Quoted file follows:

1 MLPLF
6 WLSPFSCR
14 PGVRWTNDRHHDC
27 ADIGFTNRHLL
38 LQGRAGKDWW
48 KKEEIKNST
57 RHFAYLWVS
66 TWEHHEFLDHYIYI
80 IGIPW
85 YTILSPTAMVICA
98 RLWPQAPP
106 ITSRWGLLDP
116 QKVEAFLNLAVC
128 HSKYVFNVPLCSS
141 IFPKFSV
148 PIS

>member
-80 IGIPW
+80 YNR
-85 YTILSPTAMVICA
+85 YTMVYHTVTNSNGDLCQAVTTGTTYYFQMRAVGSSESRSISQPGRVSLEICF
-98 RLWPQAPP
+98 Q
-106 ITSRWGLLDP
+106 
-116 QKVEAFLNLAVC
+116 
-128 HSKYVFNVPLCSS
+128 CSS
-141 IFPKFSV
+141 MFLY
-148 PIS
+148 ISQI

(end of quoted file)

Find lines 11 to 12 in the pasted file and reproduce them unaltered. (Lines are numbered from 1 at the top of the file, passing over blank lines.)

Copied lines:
98 RLWPQAPP
106 ITSRWGLLDP